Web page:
On appeal from his convictions on two counts of theft by receiving stolen property, the defendant contends that the court erred in denying his motion to suppress evidence obtained during the search of a dwelling house rented in his name.
Officer B. J. Clenny testified that he obtained a warrant to search the house based on information provided by a confidential informant to the effect that the defendant had been seen carrying marijuana there within the past three days. Officer Clenny stated that as he was searching the attic during the execution of the warrant, he found a pillowcase sewn together on both ends which aroused his suspicions because of its weight. He stated that he handed it down to another officer, who opened it "to see what made it weigh that much." The contents turned out to be 79 pieces of silverware of differing patterns, each wrapped in a paper towel. Although Officer Clenny testified that he did not immediately recognize the property as stolen, the other officer testified that he recognized some of it as being of the same patterns as silverware which had been reported stolen somewhere at some time. However, he was unable to describe the characteristics of any of the patterns which he claimed to have recognized. Officer Clenny testified that the property was seized and taken to the police department to "verify where did it come from." It was later identified as stolen property by the victims of two separate burglaries. Held:
An officer in the process of executing a lawful search warrant is authorized under OCGA 17-5-21
(b) (formerly Code Ann. 27-303 (e)) to seize any stolen property, contraband, or other item, other than private papers, which he has probable cause to consider tangible evidence of the commission of a crime, even though the property is not listed in the warrant. See generally Campbell v. State, 226 Ga. 883 (3)
, 888 (178 SE2d 257
); Zimmerman v. State, 131 Ga. App. 793
, 794 (207 SE2d 220
There apparently is no dispute that the officers were lawfully conducting a search for marijuana in the house. Thus, they had a right to be where they were. When they found a closed container with unknown contents apparently stored or hidden in the attic, the officers had the right to open any receptacle reasonably that could hold the substance or thing being sought and to discover or seize any item, substance, object, thing or matter, the possession of which is unlawful or which is tangible evidence of the commission of a crime in the state of Georgia. OCGA 17-5-1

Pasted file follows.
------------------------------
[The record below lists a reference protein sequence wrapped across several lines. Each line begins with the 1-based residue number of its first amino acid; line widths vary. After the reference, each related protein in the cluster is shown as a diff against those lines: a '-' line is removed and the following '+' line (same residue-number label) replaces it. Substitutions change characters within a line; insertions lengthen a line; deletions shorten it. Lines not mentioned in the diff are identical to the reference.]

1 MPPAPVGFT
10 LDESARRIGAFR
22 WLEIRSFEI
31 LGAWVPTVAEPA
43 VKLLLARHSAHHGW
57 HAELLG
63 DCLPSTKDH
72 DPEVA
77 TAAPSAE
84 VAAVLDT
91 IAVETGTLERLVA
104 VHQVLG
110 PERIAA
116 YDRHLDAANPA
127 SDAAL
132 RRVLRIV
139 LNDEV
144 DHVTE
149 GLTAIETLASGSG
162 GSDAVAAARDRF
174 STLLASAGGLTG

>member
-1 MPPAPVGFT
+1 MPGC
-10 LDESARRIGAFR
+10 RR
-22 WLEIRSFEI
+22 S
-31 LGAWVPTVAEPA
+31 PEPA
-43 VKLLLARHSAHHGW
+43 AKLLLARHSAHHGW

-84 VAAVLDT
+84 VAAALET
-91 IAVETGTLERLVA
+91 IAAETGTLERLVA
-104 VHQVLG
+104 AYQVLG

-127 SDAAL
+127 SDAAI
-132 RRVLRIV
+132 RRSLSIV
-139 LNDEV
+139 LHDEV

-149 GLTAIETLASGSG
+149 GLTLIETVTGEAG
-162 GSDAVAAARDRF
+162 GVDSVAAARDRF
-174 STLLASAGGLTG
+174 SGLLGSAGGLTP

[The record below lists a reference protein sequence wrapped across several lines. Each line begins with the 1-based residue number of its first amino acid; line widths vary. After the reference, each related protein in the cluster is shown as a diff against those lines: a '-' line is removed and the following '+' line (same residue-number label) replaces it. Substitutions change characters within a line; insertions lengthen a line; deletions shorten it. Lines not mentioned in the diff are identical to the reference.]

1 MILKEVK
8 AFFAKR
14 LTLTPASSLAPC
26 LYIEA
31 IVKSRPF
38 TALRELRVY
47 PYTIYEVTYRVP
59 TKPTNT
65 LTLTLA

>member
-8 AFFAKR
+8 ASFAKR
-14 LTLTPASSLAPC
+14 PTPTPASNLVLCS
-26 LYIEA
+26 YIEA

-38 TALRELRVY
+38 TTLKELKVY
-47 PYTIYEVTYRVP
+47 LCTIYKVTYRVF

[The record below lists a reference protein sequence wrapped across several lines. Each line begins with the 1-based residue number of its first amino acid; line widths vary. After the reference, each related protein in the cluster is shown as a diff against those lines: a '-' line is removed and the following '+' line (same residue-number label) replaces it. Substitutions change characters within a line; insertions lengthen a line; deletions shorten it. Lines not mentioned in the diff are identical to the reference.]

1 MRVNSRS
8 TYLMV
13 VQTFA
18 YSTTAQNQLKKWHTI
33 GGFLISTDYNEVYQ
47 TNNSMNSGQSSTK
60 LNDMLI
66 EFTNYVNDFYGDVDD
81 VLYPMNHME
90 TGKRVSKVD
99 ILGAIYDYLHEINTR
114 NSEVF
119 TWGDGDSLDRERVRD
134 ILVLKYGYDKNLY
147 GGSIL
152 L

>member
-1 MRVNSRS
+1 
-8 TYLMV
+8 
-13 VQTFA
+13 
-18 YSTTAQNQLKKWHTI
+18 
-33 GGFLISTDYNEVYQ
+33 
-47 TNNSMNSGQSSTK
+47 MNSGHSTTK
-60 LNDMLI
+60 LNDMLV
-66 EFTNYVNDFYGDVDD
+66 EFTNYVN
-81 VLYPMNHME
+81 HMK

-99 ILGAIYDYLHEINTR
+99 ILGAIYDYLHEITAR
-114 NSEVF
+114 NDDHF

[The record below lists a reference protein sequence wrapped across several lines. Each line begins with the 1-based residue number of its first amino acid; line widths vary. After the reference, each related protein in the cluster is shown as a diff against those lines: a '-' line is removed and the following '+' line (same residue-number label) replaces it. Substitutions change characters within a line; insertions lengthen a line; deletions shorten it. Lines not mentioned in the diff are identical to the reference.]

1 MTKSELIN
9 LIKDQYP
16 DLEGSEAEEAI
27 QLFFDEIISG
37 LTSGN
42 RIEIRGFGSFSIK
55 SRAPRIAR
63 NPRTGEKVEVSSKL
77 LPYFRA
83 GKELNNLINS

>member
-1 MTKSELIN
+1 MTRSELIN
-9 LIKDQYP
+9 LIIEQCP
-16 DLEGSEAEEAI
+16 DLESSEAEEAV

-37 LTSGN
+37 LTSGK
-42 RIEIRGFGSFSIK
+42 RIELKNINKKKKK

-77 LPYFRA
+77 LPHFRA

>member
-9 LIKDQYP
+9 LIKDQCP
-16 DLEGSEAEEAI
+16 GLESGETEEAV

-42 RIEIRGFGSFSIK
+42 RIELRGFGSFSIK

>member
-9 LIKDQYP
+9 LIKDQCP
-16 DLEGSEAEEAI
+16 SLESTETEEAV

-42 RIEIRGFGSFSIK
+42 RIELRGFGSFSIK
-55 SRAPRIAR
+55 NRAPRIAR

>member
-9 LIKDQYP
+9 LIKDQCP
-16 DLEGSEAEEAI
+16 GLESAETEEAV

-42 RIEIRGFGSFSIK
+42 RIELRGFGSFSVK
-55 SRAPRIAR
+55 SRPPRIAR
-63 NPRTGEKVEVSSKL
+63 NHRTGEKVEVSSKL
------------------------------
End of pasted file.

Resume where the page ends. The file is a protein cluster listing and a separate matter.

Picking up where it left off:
(b) (Code Ann. 27-301); Dugan v. State, 130 Ga. App. 527
, 532 (203 SE2d 722
). To conclude they did not have the right to discover what was concealed in the pillowcase would preclude the officers from examining any potential container of the contraband being sought where the contraband was not fully visible even though the container may be a logical and plausible receptacle for that which is being sought. Thus had the case contained bricks of marijuana (or any other contraband not visible), its location or weight, size or configuration (excluding the implausible, i.e., looking for a rifle in a match box), if inconsistent with loose marijuana, would preclude its examination or seizure even though the container could contain more than one substance. For instance, experience teaches that marijuana may well be stored in metal or plastic tubes as well as in bricks or a loose configuration. This flies in the face of the purpose and permission of the law that such seizures do not violate the constitutional guarantees of either the state or federal constitutions. See Cash v. State, 222 Ga. 55
, 58 (148 SE2d 420
); Hutto v. State, 116 Ga. App. 140
, 143 (4) (156 SE2d 498